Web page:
Customers stepping through the doors of Artemisia in Geneva, Illinois, will find a carefully collected assortment of goods to adorn themselves and their homes, most of which they won’t find anywhere else.

The shop, located in an 1867 building in the heart of the bustling downtown shopping district, takes its name from 17th-century Italian Baroque painter Artemisia Gentileschi. Just like its namesake, a female artist at a time when there were few others, Artemisia the shop aims to be unconventional.

Owner Debra Koertge is always on the lookout for artists, designers and craftspeople from across the country and around the world who produce everything from jewelry and clothing to furniture and home accents. “What makes my store really unique is the mix of artisan goods, antiques and free-trade/fair market, responsibly manufactured items,” Koertge says.

Stories to Tell

Looking around the store, customers see a mix of old and new—a primitive step-back cupboard stocked with luxury candles, a carpenter’s workbench set with Portuguese stoneware, or a vintage dress form draped in clothing made from recycled fabrics. Architectural salvage pieces, such as ironwork, shutters, columns and street signs, rub elbows with hand-forged light fixtures and handwoven throws.

Every product has a story to tell, and Koertge and her well-versed employees are ready to share those stories with customers, through inventive displays, signage, special events and casual conversation.

Telling those stories drives sales, says Koertge, pointing to a display of sandals as an example. Tanzanian women make the hand-beaded footwear, and then the proceeds are returned to them. A stack of glossy brochures about the organization is included in the display. “The customer needs to know why they should pay $55 for those sandals,” explains Koertge. “Any time you put the artist’s picture and story out there, it helps to sell the product.”

Koertge’s interest in the artistic and handmade might be traced to her beginnings in the business. She did not set out to be a storeowner. She has a degree in healthcare and worked in that field for many years. In her spare time, however, she created herbal oils and vinegars using the bounty of her backyard herb garden. She packaged them in antique bottles and gave them as gifts to friends and neighbors at the holidays. One neighbor told her that she ought to sell them, so Koertge leased a booth at an antique mall and later sold them through a friend’s shop. Eventually, she opened her own place.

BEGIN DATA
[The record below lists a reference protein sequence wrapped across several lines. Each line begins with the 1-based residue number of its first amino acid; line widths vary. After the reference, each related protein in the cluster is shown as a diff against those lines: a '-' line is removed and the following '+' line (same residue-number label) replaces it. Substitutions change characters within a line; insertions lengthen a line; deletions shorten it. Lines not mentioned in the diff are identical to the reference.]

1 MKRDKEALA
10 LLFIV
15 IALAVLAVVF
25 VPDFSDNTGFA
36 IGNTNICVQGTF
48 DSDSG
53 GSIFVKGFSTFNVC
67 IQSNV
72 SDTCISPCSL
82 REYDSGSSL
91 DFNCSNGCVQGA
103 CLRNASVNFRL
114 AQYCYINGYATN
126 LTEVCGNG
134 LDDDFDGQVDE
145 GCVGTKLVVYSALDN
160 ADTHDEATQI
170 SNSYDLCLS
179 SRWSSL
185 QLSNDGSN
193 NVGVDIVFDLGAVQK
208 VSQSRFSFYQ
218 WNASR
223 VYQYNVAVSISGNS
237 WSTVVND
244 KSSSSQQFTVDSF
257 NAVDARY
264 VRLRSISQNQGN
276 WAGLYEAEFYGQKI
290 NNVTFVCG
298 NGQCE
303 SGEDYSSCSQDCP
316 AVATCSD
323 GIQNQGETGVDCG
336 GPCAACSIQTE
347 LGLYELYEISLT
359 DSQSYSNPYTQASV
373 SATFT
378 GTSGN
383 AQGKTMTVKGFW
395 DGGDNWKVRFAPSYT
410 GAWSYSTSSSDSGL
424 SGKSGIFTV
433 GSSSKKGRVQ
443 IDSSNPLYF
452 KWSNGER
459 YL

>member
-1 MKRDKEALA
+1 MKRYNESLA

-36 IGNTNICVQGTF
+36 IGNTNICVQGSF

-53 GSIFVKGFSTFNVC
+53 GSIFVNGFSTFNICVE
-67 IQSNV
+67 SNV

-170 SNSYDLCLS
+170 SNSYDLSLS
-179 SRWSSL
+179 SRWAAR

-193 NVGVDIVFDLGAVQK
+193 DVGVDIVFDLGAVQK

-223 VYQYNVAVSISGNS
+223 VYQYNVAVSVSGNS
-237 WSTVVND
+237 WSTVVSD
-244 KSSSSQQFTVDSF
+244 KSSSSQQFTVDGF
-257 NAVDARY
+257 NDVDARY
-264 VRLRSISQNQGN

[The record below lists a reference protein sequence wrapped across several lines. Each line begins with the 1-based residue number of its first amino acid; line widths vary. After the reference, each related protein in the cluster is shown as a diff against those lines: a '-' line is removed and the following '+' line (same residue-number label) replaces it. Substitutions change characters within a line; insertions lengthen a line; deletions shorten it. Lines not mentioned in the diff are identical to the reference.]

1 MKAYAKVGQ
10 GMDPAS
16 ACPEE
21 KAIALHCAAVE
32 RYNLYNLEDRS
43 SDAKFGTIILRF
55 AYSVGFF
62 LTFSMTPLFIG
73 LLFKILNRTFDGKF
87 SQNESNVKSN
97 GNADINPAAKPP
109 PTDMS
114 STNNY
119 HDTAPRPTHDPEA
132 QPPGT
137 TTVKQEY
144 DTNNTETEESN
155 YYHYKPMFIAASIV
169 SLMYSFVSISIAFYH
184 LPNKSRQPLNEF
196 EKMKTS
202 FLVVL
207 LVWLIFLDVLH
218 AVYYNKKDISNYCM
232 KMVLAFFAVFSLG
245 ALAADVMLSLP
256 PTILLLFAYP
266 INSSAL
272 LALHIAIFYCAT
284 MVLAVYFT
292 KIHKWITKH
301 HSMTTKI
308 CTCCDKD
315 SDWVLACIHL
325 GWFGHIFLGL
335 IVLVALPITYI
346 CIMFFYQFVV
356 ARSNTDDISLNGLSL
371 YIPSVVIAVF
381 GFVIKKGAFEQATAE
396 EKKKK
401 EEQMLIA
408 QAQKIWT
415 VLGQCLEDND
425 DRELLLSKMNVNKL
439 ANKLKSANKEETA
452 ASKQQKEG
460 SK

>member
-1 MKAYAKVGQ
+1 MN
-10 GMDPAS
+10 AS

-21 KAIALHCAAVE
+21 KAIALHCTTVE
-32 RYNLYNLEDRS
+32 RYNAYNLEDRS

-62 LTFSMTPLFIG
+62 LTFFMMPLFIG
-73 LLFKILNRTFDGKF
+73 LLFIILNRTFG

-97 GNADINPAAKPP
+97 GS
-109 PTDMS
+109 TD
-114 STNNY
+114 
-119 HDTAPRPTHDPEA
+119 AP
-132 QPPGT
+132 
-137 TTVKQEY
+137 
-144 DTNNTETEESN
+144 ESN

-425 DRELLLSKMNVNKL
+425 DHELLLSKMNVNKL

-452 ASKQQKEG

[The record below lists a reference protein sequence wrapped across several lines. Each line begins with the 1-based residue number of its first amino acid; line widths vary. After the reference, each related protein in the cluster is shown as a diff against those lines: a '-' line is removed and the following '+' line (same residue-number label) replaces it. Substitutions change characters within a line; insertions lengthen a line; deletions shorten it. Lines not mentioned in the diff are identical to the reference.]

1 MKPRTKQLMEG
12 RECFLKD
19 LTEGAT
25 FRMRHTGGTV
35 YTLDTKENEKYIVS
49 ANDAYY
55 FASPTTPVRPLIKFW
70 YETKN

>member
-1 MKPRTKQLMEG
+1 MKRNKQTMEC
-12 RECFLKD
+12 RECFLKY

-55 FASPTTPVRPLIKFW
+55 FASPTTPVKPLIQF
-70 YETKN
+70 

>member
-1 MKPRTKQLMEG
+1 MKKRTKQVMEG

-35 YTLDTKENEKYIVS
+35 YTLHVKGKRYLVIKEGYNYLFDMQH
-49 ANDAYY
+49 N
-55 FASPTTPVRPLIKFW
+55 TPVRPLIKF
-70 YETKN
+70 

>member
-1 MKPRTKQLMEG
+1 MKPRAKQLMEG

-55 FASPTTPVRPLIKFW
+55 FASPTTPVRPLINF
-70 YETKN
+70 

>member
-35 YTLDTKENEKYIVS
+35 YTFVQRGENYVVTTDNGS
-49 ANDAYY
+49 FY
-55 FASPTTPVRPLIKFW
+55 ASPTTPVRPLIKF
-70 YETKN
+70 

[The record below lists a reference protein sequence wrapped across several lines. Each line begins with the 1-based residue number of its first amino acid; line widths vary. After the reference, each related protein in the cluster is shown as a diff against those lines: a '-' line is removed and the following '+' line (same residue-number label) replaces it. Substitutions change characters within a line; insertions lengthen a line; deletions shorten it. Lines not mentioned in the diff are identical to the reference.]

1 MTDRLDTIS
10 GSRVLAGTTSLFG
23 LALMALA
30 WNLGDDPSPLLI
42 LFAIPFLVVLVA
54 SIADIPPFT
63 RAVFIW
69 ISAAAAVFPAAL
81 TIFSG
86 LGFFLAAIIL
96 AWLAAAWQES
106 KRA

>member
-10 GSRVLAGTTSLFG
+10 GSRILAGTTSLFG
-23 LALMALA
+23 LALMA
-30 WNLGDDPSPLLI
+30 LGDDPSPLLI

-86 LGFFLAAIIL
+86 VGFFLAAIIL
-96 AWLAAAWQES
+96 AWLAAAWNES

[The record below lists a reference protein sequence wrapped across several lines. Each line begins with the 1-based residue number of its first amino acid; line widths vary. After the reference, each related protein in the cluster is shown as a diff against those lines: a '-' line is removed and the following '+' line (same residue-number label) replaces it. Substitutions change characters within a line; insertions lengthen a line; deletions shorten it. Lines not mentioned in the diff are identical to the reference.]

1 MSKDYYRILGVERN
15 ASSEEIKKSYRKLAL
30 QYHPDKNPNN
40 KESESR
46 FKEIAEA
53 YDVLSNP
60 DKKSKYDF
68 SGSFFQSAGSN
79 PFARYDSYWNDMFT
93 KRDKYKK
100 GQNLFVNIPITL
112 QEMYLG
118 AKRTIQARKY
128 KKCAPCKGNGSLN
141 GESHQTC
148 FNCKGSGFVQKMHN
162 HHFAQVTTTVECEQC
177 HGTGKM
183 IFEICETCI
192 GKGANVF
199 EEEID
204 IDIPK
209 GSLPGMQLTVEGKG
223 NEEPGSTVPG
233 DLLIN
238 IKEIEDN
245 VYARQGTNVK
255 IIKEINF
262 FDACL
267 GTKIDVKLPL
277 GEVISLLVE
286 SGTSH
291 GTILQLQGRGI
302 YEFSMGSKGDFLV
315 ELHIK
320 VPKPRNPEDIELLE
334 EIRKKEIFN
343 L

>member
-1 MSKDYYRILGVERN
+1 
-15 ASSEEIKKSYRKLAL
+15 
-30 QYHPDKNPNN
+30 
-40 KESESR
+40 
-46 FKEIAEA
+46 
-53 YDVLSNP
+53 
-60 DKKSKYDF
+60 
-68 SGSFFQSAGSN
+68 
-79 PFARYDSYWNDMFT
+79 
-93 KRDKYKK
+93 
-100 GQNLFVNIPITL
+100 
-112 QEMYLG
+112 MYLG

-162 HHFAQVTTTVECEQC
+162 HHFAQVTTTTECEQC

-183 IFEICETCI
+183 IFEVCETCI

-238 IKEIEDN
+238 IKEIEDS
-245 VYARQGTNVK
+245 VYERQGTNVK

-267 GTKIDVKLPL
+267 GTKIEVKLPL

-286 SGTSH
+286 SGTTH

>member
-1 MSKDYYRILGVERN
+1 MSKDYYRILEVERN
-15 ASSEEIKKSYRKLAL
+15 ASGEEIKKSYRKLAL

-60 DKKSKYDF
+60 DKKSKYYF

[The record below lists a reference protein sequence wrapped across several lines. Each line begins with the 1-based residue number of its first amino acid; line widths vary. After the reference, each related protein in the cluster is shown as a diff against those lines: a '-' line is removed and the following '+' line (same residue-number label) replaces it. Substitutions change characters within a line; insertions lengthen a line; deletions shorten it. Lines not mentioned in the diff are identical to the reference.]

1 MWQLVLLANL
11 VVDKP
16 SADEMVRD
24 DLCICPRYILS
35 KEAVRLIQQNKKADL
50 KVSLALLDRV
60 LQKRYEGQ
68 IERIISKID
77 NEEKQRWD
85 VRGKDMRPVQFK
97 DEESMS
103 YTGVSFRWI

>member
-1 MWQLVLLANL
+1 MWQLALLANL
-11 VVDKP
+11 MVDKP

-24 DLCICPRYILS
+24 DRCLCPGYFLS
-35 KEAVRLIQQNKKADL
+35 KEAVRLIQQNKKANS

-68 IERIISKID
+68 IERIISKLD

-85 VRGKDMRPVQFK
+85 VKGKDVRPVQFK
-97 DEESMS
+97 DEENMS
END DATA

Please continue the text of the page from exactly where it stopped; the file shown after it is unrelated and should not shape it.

Prime Location

Artemisia has now been in its Geneva location for five years; prior to that, the store was in a shopping district in a neighboring town for four years. The previous location did not generate a lot of foot traffic, and Koertge now looks back on that time as “playing store.” The business has grown tremendously since moving to Geneva, and Koertge opened another store in downtown Chicago—Artemisia on Grand—in 2011.

The light-filled second floor of the 3,000-square-foot Geneva store makes for the perfect gallery space. “It reminded me of Santa Fe,” Koertge says, noting that it was one of the features that sold her on the space.

That, and its address on Third Street within Geneva’s downtown shopping district, which is just down the street from the commuter train station. The easy access to transportation allows visitors from Chicago to travel out to the suburb for a stress-free afternoon and evening of shopping and dining.

“I have opened businesses in four different communities, but Geneva is the best,” Koertge says. “The Chamber is great at recruiting and supporting independent businesses and promoting the many events here.”

The Chamber of Commerce hosts several large festivals every year, including Swedish Days, which draws 2,000 visitors to town in the summer. But, it’s the smaller festivals, like Festival of the Vine and the Geneva Arts Fair, that generate more sales for the shop because the visitors are a better fit for what Artemisia offers. Though some might think an art show would draw customers away, Koertge has found that is not the case. “We sell more art that weekend than any other,” she says. “It’s one of my favorite events.”

Reaching Out

Social media is the backbone of Koertge’s marketing plan. She has one employee who focuses her time on updating the blog, website, Twitter and Facebook. “For the most part, newspaper and magazine advertising is a waste of money for us,” Koertge says. “We’ve switched our budget to social media.”

Because of the one-of-a-kind nature or limited quantities of the products she offers, it’s not feasible to sell merchandise through the website. “By the time we get it on there, it’s gone,” she observes. But, posting new arrivals on Facebook or the blog gets people to come in and check things out.